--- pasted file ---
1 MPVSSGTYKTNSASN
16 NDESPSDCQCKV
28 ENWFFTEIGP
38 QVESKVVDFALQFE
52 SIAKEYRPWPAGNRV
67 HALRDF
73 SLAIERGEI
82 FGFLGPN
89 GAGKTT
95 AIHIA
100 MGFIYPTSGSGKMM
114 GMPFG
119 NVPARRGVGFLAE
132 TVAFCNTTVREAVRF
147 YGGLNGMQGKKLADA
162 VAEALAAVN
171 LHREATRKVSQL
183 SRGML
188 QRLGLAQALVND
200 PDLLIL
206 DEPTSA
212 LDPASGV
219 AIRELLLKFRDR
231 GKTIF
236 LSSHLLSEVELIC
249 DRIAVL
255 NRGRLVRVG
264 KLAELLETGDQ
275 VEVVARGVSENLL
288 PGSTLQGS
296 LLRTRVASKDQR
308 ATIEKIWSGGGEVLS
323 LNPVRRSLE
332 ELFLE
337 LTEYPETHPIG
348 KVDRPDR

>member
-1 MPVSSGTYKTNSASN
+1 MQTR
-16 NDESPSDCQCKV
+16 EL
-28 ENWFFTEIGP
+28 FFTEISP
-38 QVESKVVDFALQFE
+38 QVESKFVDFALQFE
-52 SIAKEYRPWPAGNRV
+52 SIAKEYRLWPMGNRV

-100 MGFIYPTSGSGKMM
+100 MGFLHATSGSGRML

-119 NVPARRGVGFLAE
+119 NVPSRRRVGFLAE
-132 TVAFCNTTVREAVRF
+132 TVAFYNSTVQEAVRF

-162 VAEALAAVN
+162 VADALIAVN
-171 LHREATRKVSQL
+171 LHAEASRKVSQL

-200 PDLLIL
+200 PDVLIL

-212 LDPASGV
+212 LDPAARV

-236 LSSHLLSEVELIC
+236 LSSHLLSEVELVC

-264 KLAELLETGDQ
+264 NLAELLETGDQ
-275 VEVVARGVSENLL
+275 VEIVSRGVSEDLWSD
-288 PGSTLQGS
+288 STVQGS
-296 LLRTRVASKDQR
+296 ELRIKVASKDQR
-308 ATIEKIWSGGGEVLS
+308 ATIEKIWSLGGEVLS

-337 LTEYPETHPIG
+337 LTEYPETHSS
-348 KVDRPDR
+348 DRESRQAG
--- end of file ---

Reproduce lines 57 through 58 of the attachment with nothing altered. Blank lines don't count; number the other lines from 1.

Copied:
+171 LHAEASRKVSQL

-200 PDLLIL